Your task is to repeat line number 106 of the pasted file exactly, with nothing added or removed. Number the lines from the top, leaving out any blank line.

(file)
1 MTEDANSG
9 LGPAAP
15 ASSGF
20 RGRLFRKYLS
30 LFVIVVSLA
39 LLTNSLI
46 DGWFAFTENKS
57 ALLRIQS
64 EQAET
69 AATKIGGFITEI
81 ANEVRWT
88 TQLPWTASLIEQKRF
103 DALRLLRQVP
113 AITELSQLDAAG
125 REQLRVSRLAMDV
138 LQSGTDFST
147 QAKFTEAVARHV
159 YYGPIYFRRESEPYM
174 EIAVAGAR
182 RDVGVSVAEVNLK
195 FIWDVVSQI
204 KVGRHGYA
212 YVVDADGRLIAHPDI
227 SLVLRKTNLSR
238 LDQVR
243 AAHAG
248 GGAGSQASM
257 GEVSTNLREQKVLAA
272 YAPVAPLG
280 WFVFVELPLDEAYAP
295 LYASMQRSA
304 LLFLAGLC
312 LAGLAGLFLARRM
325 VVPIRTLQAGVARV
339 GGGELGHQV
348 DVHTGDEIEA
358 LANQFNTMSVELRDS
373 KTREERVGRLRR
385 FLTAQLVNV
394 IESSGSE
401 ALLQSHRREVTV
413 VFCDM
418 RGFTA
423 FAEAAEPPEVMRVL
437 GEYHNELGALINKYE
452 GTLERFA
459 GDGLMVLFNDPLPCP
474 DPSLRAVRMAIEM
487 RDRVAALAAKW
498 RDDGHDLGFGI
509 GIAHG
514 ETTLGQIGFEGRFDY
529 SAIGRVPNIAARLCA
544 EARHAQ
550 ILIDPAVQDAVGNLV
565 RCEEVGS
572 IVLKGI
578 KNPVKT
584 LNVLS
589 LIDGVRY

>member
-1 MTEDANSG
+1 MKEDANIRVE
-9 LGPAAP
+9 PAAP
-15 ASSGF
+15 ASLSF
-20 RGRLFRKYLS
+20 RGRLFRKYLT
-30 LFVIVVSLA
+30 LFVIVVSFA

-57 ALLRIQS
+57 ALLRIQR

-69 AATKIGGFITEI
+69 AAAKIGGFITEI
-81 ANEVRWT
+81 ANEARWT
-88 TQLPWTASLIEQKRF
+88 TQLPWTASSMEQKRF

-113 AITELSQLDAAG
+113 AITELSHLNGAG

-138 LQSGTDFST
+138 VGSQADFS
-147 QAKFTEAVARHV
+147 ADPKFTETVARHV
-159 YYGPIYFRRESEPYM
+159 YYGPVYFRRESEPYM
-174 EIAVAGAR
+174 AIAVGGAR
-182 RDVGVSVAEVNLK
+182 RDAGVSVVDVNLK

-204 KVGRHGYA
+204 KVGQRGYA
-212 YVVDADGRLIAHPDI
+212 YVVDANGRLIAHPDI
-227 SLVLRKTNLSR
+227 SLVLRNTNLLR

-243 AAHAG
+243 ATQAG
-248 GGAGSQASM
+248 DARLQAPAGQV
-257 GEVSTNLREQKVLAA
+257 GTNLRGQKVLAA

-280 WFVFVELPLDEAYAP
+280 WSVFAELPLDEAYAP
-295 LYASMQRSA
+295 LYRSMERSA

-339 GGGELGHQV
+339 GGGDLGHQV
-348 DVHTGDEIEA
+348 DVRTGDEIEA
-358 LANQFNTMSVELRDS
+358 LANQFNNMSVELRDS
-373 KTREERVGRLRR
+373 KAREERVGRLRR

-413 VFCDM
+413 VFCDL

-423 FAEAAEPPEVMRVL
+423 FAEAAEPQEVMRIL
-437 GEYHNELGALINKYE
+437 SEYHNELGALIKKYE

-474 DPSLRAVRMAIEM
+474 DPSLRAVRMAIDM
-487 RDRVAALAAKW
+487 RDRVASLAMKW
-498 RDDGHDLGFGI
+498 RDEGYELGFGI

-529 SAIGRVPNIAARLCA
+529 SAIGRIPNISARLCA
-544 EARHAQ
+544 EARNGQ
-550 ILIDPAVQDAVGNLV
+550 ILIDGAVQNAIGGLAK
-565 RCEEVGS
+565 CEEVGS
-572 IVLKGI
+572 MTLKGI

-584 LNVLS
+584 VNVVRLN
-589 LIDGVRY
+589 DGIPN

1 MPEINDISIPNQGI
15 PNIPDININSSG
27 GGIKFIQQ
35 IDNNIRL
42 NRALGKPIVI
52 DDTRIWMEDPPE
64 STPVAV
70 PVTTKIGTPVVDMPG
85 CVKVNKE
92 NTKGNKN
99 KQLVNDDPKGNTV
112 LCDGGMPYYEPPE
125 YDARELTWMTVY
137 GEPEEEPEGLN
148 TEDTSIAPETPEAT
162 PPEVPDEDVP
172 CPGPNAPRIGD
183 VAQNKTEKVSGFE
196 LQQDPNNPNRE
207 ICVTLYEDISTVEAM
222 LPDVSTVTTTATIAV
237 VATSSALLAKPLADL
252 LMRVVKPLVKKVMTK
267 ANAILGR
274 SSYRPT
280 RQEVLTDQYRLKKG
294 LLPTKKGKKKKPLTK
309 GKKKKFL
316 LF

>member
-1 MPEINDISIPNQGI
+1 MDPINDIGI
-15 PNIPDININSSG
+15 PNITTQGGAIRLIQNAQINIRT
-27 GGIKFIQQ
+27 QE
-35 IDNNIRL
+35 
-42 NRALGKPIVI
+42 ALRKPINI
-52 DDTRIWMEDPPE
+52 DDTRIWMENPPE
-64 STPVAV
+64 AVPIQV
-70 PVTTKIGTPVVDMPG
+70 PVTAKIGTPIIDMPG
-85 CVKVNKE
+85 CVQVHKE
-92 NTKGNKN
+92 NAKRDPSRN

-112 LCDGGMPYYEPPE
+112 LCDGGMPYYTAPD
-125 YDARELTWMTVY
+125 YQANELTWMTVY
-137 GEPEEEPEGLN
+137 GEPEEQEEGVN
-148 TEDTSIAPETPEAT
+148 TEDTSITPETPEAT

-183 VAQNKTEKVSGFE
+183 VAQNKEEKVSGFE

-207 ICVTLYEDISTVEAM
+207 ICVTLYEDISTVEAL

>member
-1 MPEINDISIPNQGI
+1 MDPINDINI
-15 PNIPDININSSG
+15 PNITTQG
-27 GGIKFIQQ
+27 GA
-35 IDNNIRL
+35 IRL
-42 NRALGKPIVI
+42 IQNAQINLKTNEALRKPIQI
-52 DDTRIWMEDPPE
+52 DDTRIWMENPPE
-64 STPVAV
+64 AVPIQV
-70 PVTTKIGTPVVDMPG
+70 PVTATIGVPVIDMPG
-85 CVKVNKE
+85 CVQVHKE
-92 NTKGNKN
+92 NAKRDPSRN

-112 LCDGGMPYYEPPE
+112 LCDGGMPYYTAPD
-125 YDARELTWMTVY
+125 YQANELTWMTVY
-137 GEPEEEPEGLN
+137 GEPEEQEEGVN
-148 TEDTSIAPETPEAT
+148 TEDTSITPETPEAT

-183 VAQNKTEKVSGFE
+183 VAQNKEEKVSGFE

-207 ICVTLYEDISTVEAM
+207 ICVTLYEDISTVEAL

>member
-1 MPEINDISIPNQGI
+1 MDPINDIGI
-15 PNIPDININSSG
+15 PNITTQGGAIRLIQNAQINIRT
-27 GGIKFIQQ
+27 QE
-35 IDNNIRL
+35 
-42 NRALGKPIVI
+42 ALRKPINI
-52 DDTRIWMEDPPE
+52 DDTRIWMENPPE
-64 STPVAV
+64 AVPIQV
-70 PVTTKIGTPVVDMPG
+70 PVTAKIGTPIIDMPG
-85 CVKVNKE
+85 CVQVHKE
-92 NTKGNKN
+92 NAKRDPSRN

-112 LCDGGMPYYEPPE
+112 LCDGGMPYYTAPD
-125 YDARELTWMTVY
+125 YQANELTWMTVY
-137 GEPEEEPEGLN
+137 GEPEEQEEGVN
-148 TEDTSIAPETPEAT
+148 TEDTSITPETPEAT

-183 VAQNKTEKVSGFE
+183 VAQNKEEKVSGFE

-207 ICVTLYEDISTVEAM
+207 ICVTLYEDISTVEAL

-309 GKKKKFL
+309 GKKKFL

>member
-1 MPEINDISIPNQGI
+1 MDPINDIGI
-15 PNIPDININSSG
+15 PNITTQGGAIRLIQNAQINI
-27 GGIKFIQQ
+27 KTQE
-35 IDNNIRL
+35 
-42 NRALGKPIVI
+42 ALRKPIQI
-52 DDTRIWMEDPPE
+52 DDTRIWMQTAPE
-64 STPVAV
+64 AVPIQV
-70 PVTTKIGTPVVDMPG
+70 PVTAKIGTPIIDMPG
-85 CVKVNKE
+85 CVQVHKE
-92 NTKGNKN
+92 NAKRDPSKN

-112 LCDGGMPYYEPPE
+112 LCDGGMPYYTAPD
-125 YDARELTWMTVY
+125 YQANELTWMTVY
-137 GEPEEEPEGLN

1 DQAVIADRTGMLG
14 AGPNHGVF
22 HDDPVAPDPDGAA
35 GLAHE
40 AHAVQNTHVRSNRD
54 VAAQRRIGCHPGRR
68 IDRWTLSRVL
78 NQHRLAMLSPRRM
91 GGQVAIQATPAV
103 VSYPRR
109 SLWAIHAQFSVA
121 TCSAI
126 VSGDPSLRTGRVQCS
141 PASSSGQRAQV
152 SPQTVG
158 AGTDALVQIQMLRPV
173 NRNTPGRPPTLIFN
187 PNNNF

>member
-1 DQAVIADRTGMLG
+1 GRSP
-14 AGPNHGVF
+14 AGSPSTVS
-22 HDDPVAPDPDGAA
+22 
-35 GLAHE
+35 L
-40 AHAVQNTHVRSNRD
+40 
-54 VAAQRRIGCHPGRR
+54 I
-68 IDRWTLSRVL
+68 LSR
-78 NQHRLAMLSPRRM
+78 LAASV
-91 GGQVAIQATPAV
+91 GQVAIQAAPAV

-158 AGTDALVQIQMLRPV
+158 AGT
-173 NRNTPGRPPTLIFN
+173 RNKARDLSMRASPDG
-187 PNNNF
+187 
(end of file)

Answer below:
-295 LYASMQRSA